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If you’re planning to purchase land in the Waikato and Waipā River Catchments, you should consider what kind of information you will need from the seller in order to be compliant with Healthy Rivers/Wai Ora: Proposed Waikato Regional Plan Change 1.
While the proposed plan is still subject to change through the submission process, there are proposed rules and schedules that you will need to understand. Some of the new rules require historical land use information to be available in the future, and if you’re purchasing property you’ll need to ensure you have this information. It is also strongly encouraged that you seek independent expert advice about how the proposed plan change may apply to your situation.
The new landowner may request information from you about the property in order to register, proivde a nitrogen reference point (NRP), and/or develop a Farm Environment Plan (FEP).
Changing the use of land on a property to a more intensive activity may require a resource consent. The land use change rule applies when the new land use is more intensive than the land use on 22 October 2016, and when the net area exceeds 4.1ha.
Land intensification includes:
*Dairy farming means farming of dairy cows on a milking platform for milk production.
Resource consent applications will generally only be granted if the new land use can be shown to have lower losses of nitrogen, phosphorus, sediment and bacteria than the previous land use. If you are planning to change the land use after purchasing a property, you are encouraged to contact Waikato Regional Council before committing to a sale and purchase agreement.
All rural properties with an area greater than 2ha will need to register with the Waikato Regional Council between 1 May 2020 and 30 November 2020. To register, you will need:
Farm Environment Plans are a key part of the proposed plan change. Properties over 20ha in size will generally require an FEP and deadlines for these vary by sub-catchment. If you’re not sure which sub-catchment the property is in, use our Find My Farm tool.
The FEP for the property will identify any contaminant loss risks on the property and detail the mitigations that are planned or in place to reduce contaminant loss. The FEP will need to be approved by a Certified Farm Environment Planner. Farm Environment Plans may be developed under a certified industry scheme or a Waikato Regional Council resource consent, depending on individual circumstances.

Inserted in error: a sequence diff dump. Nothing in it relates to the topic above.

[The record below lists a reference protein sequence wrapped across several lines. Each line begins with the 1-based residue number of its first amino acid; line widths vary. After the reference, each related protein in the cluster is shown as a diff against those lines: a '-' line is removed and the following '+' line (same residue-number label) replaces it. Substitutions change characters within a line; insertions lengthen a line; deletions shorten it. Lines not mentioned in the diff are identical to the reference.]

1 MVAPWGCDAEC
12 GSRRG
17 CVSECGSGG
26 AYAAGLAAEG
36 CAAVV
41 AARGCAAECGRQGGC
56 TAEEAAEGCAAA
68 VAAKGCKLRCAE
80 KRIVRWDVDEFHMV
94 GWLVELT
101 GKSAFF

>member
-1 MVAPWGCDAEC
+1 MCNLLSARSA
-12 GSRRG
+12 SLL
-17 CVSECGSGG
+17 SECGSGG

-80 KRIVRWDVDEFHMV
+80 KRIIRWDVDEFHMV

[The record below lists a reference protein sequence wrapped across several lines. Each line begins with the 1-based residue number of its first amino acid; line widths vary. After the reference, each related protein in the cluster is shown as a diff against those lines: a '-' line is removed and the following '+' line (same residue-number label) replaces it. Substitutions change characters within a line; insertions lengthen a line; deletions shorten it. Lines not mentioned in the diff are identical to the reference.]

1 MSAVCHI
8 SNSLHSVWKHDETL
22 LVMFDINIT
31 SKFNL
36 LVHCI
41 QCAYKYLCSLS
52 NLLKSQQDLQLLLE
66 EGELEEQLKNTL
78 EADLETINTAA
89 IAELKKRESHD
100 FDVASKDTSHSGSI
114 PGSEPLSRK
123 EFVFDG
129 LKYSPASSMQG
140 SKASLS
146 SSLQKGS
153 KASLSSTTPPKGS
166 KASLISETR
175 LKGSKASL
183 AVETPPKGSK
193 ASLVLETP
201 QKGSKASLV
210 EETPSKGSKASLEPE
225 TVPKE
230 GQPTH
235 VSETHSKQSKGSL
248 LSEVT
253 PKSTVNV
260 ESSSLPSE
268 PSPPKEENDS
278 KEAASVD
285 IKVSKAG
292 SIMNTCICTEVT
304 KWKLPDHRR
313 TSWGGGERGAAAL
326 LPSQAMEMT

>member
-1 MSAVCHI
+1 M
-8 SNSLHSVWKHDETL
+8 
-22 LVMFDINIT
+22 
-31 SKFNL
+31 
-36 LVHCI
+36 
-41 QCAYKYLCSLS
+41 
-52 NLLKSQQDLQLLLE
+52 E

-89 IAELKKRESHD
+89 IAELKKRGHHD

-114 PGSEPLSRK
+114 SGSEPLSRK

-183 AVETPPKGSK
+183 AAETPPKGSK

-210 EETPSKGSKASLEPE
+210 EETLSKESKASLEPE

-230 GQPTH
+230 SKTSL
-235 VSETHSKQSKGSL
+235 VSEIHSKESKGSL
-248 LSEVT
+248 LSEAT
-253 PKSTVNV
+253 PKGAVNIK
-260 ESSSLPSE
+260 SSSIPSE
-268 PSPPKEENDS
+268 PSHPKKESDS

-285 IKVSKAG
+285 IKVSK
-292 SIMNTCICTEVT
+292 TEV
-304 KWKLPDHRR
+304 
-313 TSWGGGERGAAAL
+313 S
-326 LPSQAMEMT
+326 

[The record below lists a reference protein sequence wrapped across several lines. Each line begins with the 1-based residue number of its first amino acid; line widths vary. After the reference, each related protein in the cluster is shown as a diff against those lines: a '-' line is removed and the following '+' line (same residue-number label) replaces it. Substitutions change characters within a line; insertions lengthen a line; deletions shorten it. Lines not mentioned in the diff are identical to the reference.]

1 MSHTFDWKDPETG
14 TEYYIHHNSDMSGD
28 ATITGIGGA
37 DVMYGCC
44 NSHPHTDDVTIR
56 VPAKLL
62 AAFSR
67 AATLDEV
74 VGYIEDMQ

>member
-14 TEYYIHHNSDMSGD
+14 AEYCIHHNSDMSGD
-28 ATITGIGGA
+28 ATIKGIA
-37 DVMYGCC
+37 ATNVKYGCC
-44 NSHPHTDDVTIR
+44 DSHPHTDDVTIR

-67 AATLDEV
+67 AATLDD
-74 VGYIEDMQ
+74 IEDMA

If you’re planning to buy property you should ensure you are familiar with the FEP requirements of the proposed plan change so you can understand the contaminant loss risks of the property, and the scale of the mitigations that will be required on the property.
‘Nitrogen Reference Points’ (NRP) refer to information on a property’s nitrogen leaching losses, calculated using OVERSEER®, or another approved model. Under the proposed plan change, properties with an area (or cumulative area) greater than 20ha will generally be required to calculate an NRP. This includes:
|Commercial vegetable production properties||
Average nitrogen leaching losses from 1 July 2006 to 20 June 2016 and associated data, including OVERSEER output file.
The NRP will be provided to council at the time the resource consent application is lodged.
|Farming activities on properties or enterprises greater 20ha||
Highest annual nitrogen leaching loss in either the 2014/15 or 2015/16 financial year for the property and associated data, including OVERSEER output file. Records will need to be kept and produced on request.
These properties or enterprises will have from 1 May 2020 to 30 November 2020 to provide council with their NRP.
The proposed plan change requires that farmers do not increase their nitrogen leaching beyond their NRP. It also states that those leaching more nitrogen than the 75th percentile in each Freshwater Management Unit (FMU), based on NRPs submitted for dairy farms, will have to reduce nitrogen losses to below this level.
OVERSEER uses a range of farm management and geographical parameters to predict NRPs and you will need to retain these records if council requests them for verification. Buyers are encouraged to obtain these records from the seller, including:
If you’re planning to buy property, you should consider talking to a qualified professional to provide advice about OVERSEER and NRPs. If records are not available, the proposed plan change states that default values for NRP will be used. Generally this will be input values that represent 75% of the average within each Freshwater Management Unit. Therefore, it is preferable to obtain the records from the seller, if possible.
Landowners may provide existing nitrogen assessment information to potential buyers. This information is only indicative of nitrogen leaching on the property and may not be adequate as a NRP.
The information included here applies only to the new rules under the proposed plan change and is subject to change through the hearings process. Potential buyers are encouraged to seek independent expert advice about any additional regional rules and regulations that may apply to their individual situation. This includes, but is not limited to: the availability of water, effluent system compliance, etc.